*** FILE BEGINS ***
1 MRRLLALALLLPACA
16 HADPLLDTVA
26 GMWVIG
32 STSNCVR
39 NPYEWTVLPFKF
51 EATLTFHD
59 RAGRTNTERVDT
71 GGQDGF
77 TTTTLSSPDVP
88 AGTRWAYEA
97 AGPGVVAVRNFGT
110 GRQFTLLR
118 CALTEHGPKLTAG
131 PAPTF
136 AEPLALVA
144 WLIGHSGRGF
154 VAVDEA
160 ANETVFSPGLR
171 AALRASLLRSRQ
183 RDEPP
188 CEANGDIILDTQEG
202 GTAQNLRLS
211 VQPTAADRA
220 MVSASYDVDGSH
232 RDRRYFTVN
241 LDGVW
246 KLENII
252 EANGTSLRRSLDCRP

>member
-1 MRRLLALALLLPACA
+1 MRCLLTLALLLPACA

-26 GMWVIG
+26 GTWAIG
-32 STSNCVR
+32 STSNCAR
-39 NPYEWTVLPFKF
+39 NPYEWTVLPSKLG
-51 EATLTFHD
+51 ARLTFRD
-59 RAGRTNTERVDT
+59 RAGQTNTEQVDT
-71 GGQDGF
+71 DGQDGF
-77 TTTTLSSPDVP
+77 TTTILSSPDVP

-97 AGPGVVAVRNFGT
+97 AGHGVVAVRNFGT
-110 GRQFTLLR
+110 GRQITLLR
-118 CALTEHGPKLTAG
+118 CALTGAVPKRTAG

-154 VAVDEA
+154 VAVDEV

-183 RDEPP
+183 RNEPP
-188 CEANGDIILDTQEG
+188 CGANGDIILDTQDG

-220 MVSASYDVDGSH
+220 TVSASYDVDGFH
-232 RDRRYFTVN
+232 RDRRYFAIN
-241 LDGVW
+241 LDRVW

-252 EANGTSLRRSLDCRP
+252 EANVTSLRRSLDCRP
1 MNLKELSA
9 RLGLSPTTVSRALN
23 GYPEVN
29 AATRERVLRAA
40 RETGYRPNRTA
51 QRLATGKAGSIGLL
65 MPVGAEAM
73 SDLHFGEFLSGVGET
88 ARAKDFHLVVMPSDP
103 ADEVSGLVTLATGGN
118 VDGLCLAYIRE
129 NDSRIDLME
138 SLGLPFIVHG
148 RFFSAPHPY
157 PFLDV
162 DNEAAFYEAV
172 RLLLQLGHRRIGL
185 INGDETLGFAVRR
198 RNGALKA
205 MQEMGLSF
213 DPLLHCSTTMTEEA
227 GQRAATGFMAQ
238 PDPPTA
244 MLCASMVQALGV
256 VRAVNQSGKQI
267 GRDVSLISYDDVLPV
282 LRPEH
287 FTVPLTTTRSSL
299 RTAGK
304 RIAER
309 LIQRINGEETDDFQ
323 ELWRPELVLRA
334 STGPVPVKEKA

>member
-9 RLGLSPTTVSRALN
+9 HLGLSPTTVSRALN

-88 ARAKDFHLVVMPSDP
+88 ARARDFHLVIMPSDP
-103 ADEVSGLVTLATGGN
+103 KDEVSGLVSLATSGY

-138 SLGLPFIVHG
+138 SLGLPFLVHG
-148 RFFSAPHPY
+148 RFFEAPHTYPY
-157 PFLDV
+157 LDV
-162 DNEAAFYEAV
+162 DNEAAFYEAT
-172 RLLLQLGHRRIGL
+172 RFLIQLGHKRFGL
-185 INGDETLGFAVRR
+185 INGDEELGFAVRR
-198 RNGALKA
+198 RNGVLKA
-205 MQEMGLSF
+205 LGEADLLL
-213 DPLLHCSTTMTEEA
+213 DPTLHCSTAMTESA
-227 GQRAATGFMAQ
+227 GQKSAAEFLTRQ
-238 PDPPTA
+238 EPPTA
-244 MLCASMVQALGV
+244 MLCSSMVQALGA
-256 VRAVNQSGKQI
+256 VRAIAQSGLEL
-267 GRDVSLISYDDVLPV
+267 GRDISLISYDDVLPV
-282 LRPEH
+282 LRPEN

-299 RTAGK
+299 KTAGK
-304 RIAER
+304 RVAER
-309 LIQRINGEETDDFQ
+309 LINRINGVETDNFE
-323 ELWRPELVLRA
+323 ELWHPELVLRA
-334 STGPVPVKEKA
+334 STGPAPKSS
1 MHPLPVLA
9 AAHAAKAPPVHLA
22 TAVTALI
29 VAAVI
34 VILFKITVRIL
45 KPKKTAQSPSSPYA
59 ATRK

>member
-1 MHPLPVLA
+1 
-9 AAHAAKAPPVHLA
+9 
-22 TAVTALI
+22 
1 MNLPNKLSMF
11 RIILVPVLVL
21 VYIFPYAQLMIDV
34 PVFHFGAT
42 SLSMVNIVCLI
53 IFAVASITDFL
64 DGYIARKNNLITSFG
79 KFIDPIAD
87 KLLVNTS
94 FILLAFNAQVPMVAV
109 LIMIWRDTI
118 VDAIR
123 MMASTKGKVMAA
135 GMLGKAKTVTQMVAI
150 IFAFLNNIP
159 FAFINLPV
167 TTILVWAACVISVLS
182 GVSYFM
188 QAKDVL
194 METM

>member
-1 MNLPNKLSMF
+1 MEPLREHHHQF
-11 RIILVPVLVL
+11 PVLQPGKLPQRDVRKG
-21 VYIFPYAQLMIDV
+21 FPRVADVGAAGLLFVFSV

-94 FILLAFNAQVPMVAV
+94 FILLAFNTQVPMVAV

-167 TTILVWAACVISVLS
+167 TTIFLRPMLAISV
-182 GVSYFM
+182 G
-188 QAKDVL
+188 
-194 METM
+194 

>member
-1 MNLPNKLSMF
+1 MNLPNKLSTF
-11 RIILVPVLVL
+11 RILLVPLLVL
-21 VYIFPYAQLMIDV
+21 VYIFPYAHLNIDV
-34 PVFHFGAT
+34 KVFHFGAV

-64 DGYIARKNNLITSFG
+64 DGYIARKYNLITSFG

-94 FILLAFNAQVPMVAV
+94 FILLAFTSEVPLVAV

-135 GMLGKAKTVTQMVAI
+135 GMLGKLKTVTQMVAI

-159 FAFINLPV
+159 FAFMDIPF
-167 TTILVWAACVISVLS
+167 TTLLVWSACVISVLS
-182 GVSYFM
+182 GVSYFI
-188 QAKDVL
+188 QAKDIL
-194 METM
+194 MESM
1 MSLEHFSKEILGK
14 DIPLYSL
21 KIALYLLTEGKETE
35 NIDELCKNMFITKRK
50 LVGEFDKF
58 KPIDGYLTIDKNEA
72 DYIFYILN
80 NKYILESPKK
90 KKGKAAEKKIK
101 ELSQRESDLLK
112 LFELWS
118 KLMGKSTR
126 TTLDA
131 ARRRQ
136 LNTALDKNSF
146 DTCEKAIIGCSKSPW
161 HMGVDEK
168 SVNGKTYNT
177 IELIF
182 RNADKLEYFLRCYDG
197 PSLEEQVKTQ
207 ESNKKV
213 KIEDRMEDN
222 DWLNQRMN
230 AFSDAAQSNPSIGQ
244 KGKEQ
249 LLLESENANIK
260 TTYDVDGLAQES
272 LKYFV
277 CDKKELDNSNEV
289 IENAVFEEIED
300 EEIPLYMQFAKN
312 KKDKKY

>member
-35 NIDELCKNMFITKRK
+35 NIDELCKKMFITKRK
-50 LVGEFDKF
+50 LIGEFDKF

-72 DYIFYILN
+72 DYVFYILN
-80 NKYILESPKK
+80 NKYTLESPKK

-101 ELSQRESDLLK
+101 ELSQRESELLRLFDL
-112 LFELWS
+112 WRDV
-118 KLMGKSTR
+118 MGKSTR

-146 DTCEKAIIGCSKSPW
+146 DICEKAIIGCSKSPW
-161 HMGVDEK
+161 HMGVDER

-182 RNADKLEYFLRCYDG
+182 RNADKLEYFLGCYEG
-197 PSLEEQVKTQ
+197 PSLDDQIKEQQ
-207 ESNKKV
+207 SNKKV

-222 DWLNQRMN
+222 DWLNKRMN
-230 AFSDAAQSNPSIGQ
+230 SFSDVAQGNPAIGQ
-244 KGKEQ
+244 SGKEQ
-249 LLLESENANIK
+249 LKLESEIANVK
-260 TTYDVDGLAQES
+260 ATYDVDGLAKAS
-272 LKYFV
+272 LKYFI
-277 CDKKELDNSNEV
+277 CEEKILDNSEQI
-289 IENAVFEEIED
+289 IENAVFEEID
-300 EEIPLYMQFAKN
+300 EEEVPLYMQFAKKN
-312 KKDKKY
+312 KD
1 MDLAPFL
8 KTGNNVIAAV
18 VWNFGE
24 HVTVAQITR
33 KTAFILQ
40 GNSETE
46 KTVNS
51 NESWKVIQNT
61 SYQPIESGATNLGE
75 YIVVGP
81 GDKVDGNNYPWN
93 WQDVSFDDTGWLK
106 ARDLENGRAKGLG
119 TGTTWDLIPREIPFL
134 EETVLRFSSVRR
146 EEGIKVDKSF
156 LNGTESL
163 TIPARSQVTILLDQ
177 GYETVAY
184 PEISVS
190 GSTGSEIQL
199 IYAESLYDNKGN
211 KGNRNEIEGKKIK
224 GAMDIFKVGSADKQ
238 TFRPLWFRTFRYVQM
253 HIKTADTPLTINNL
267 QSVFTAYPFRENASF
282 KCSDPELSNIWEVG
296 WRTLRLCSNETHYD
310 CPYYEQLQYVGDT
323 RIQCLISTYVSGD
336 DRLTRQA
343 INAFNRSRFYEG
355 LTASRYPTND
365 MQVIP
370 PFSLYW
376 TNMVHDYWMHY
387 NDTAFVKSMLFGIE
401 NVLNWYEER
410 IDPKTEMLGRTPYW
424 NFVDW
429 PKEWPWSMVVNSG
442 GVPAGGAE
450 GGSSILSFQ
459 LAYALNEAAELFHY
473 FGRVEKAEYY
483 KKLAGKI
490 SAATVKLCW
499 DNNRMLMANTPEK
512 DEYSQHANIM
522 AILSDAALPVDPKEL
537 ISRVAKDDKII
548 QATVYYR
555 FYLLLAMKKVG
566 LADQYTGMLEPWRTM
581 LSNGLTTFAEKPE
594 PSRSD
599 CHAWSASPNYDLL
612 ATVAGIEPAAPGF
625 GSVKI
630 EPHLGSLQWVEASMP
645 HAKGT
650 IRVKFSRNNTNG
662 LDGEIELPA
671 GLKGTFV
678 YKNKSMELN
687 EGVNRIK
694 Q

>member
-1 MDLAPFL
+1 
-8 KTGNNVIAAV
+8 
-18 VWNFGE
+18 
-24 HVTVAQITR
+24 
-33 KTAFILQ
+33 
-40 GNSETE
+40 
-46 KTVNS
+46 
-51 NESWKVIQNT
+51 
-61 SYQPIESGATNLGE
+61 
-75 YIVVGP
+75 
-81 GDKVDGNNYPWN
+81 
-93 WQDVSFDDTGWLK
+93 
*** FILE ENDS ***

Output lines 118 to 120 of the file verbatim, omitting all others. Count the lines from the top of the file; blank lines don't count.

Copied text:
-198 RNGALKA
+198 RNGVLKA
-205 MQEMGLSF